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2011 Subie 3.6R Limited 2013 Cmax e=nergi PHEV
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Discussion Starter · #10 ·
MOD Note: Too the Car Lounge it goes. . .

As for diesel hybrids, they've worked great on locomotives for years.

I am torn about using them in cars, as others have mentioned, there are serious problems with battery production, and for me the added complexity just means big maintenance bills if you buy the car used or plan to keep it for a while. That being said, I've always wondered why we don't see more diesel hybrids, because they should be way more efficient than gas hybrids. It will be interesting to see what they work up.

In a car purchased in a CARB state, which I believe your states (MT, ID, ND) are not, you would have a 150k and 10 year warranty on the battery and hybrid powertrain which would alleviate some worry about high tech engineering bollocks. Environmental impact of the battery or the possibility of the Li cells not behaving probably can't be reconciled by the great warranty.
 

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2006 Outback 2.5i Limited 5MT, 1984 Porsche 944
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Just for the record, there other types of hybrids.

Hydraulic Hybrids are an option. Instead of storing energy in a battery, energy is stored via compressing air that is used to power hydraulic fluid through a hydraulic motor. During (positive) acceleration, fluid is passed from a high pressure tank to a low pressure tank. During braking the hydraulic motor is used to pump the fluid from the low tank to the high pressure tank.

No rare earth metals involved and the energy recuperation from braking is supposed to be higher.
 

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MOD Note: Too the Car Lounge it goes. . .

As for diesel hybrids, they've worked great on locomotives for years.

I am torn about using them in cars, as others have mentioned, there are serious problems with battery production, and for me the added complexity just means big maintenance bills if you buy the car used or plan to keep it for a while. That being said, I've always wondered why we don't see more diesel hybrids, because they should be way more efficient than gas hybrids. It will be interesting to see what they work up.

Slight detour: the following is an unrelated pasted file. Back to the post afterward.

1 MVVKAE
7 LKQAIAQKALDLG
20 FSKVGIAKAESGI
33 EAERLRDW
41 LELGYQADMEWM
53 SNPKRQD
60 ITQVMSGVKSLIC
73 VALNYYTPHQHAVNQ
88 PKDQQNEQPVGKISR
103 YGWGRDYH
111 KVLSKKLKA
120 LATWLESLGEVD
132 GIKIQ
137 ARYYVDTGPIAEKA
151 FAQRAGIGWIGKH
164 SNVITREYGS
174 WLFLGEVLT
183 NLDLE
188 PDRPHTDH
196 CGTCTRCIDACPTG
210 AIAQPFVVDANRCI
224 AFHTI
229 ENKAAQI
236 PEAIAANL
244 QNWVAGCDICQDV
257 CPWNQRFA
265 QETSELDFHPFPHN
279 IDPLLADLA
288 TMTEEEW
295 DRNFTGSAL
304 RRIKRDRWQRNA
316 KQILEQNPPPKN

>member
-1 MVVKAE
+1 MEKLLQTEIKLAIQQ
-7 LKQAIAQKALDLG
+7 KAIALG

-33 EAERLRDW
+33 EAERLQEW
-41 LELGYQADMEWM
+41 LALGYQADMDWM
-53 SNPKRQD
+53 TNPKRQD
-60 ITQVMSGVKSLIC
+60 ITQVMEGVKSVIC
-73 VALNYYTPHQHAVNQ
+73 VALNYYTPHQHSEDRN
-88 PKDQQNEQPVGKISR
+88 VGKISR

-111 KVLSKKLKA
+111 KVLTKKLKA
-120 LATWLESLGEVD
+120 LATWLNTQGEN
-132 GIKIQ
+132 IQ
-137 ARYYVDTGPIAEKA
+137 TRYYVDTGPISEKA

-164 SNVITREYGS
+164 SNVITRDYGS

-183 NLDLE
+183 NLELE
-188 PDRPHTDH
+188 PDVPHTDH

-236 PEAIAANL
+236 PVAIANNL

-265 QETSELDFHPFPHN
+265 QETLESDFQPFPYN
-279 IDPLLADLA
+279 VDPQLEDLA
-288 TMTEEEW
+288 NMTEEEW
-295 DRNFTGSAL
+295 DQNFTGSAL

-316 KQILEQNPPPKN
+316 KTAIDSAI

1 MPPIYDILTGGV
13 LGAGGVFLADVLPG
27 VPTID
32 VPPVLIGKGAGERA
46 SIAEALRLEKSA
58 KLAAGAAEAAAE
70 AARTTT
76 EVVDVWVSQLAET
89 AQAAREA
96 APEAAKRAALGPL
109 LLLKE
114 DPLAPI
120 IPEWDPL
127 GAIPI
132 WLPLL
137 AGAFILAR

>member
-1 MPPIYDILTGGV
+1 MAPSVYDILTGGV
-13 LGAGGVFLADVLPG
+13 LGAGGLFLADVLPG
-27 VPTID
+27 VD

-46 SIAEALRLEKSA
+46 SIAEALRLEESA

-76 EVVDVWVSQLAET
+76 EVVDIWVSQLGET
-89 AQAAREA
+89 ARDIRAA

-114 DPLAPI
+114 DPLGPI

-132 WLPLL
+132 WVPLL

Not to mention a vehicle that has rough / off pavement use (raised suspension) will see road vibration that electrics hate. More advanced electrics paired with rough off pavement use equals broken car with complex costly repairs.
 

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2011 Subie 3.6R Limited 2013 Cmax e=nergi PHEV
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Discussion Starter · #14 ·
Thanks for the new information ScoobyRu. I did not know about the hydraulic hybrid pump recapture during braking.

Sailor, I would think that the increased exposure to mud, water, and road dust/dirt by many AWD Subie drivers might also increase the chances of screwing up the hybrid electrical system. Being covered by a CA hybrid dive train warranty would probably raise my personal risk tolerance and prompt me to purchase. Purely hypothetical, unless we have some serious market shakeup stateside, I can't see that diesel coming over the pond if it is ever produced.

I see we have a parallel thread by AutoGuide about this prototype future Euro dream car.
 

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Ditto to what others have said- if it's just a Diesel, I'd be interested. If the hybrid actually improved the mileage a lot (unlike the difference between the crosstrek and crosstrek hybrid now) then I'd be interested.